All of these attacks use the probe requests sent by the innocent-looking smartphone or tablet in your pocket, not only betraying our location at the point of capture but also potentially where we live and work. Aside from the political ramifications of our own Whitehall excursion, Walk-and-Stalk attacks pose a very real threat to business as they could be used to target high-status individuals or staff that work for companies holding valuable information, potentially resulting in harassment, kidnapping, assault, or theft.

Thankfully, this type of attack is simple to prevent. By turning off the WiFi on the mobile device when it is not in use, probe requests will not be sent, ensuring your device doesn’t act like a homing beacon and protecting your anonymity.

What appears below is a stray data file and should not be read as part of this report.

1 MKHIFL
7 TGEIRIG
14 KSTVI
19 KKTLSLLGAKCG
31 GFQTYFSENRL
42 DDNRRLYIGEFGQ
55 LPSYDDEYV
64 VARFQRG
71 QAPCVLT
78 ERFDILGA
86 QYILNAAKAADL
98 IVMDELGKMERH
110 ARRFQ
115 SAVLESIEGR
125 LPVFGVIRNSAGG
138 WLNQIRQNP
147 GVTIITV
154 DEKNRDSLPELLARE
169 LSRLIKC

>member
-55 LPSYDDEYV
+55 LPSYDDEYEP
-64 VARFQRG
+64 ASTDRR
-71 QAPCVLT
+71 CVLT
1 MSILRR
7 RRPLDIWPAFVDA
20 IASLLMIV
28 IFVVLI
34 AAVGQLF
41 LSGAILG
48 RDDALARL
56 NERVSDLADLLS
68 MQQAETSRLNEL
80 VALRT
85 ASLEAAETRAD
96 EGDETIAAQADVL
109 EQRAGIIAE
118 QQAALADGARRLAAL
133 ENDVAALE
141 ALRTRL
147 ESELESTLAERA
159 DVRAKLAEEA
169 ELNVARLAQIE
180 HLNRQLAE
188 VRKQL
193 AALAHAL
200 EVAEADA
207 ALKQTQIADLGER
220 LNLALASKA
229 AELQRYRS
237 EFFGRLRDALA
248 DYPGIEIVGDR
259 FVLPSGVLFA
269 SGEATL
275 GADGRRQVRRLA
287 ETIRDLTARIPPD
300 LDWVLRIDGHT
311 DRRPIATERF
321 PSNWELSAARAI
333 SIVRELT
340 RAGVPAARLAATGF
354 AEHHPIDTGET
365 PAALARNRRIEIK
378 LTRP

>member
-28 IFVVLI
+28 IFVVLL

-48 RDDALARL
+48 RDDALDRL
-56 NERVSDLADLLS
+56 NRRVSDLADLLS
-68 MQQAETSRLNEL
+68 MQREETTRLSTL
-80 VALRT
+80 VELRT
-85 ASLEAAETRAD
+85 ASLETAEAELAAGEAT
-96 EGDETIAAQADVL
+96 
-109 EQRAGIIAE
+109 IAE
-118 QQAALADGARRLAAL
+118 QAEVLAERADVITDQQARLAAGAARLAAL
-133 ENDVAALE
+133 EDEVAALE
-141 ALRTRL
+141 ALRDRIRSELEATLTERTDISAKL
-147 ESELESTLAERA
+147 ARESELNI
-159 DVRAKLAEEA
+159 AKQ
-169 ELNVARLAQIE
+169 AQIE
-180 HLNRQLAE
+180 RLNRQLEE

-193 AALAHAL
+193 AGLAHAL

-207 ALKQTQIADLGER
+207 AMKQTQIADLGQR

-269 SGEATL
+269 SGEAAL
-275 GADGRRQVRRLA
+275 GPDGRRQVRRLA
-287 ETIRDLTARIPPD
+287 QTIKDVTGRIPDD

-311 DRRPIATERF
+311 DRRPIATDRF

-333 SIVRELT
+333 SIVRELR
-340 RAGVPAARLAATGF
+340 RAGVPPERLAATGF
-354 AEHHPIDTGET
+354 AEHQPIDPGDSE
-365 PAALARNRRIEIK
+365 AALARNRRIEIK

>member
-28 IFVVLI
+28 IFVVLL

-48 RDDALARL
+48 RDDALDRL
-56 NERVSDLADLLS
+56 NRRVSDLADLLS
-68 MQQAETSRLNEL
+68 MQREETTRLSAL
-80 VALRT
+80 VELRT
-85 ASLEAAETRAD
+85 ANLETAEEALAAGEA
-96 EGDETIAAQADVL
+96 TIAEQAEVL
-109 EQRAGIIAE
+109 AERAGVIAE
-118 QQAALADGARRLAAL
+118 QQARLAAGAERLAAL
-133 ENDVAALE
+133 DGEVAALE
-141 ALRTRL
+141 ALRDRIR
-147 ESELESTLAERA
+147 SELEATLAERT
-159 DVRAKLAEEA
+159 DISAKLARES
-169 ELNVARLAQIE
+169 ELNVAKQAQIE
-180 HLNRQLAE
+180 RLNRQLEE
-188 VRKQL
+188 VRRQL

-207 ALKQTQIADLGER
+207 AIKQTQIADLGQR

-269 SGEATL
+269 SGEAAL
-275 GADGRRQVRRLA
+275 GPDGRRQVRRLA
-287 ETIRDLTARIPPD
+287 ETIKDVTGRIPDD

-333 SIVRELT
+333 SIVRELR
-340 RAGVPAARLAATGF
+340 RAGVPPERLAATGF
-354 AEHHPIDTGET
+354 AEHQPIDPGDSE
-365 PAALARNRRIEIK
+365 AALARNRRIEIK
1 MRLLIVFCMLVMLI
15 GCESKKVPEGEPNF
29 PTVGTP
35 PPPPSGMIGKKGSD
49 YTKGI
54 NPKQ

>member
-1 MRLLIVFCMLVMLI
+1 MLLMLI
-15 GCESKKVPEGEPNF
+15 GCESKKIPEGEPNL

Ken Munro is Partner and Founder of Pen Test Partners LLP, a firm of experienced penetration testers, all of whom have a stake in the business. He regularly blogs on everything from honeypots to hacking cars and also writes for various newspapers and industry magazines in an ... View Full Bio
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User Rank: Apprentice
1/21/2015 | 5:19:39 AM
Thanks for this article, this might look simple but really everybody has to know about it..

Good job.
User Rank: Apprentice
11/12/2014 | 9:46:06 AM
Re: How prevalent?
Hi Marilyn, good question. There are a number of reasons to turn WiFi off when you're not using it:

1: your battery will usually last longer with Wi-Fi off

2: mobile data is sometimes faster than Wi-Fi, particularly 4G when compared to an overloaded ADSL connection in a coffee shop (because someone else is streaming!)

3: mobile data is almost always more secure than Wi-Fi. It's more to do with the way one connects to Wi-Fi though, rather than the encryption